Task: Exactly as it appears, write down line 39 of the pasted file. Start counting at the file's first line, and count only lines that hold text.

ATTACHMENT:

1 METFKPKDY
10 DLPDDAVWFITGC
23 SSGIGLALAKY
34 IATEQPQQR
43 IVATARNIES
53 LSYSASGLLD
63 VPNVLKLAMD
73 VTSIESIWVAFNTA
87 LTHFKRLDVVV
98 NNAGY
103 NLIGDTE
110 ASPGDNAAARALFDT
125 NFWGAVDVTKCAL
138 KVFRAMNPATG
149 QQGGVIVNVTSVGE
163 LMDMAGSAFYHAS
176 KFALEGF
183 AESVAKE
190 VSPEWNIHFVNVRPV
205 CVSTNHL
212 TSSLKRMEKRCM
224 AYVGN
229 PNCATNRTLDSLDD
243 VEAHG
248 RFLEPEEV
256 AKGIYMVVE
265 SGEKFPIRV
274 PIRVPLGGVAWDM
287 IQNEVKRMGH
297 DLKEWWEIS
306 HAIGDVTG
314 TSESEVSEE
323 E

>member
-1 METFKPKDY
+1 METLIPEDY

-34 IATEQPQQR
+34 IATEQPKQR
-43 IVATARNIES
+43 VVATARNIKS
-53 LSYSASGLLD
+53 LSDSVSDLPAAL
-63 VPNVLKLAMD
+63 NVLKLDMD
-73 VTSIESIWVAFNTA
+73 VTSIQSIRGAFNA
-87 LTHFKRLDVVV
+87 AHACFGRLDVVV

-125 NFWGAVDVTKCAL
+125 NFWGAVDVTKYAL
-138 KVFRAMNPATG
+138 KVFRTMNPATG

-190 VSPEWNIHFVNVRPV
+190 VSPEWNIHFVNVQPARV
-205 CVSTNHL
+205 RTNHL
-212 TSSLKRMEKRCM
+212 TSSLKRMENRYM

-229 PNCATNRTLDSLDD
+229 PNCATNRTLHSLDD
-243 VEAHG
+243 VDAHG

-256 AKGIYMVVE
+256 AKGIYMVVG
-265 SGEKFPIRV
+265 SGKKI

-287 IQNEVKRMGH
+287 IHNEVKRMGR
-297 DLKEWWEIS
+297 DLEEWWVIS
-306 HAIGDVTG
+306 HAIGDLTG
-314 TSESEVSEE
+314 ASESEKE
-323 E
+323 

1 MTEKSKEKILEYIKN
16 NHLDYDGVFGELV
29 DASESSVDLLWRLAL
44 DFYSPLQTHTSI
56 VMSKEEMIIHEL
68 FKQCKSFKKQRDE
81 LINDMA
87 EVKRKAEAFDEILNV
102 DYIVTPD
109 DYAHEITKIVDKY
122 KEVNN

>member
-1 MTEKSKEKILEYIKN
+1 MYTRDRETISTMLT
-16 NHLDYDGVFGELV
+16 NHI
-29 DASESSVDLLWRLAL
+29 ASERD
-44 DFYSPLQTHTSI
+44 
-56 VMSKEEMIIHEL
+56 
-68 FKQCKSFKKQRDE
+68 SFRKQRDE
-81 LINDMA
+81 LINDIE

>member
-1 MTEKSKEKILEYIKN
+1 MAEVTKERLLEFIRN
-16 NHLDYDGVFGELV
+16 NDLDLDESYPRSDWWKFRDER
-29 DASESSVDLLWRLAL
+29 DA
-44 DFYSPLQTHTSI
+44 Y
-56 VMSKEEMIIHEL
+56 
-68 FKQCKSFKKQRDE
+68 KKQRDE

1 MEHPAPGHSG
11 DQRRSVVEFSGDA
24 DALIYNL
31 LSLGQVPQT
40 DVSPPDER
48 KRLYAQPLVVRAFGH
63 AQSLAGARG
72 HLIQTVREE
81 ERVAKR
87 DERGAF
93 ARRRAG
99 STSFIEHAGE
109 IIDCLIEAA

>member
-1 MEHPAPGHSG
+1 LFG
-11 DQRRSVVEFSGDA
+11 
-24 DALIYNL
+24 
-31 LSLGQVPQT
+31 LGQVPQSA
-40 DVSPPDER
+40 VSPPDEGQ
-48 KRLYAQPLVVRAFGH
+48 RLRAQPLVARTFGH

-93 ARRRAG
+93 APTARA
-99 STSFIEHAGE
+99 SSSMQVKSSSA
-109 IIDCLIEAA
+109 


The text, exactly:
-43 IVATARNIES